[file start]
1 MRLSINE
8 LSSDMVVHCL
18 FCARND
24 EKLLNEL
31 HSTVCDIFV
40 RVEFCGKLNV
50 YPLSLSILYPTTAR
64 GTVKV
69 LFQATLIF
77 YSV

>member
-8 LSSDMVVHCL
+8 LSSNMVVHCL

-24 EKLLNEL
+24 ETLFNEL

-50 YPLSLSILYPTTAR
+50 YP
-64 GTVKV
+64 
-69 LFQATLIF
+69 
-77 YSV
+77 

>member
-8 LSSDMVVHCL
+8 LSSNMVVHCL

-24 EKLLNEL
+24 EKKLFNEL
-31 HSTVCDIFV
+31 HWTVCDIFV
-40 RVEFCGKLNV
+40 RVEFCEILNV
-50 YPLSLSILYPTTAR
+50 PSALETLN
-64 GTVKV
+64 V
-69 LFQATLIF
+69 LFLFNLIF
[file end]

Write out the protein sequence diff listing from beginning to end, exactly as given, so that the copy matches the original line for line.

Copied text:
1 MRLSINE
8 LSSDMVVHCL
18 FCARND
24 EKLLNEL
31 HSTVCDIFV
40 RVEFCGKLNV
50 YPLSLSILYPTTAR
64 GTVKV
69 LFQATLIF
77 YSV

>member
-8 LSSDMVVHCL
+8 LSSNMVVHCL

-24 EKLLNEL
+24 ETLFNEL

-50 YPLSLSILYPTTAR
+50 YP
-64 GTVKV
+64 
-69 LFQATLIF
+69 
-77 YSV
+77 

>member
-8 LSSDMVVHCL
+8 LSSNMVVHCL

-24 EKLLNEL
+24 EKKLFNEL
-31 HSTVCDIFV
+31 HWTVCDIFV
-40 RVEFCGKLNV
+40 RVEFCEILNV
-50 YPLSLSILYPTTAR
+50 PSALETLN
-64 GTVKV
+64 V
-69 LFQATLIF
+69 LFLFNLIF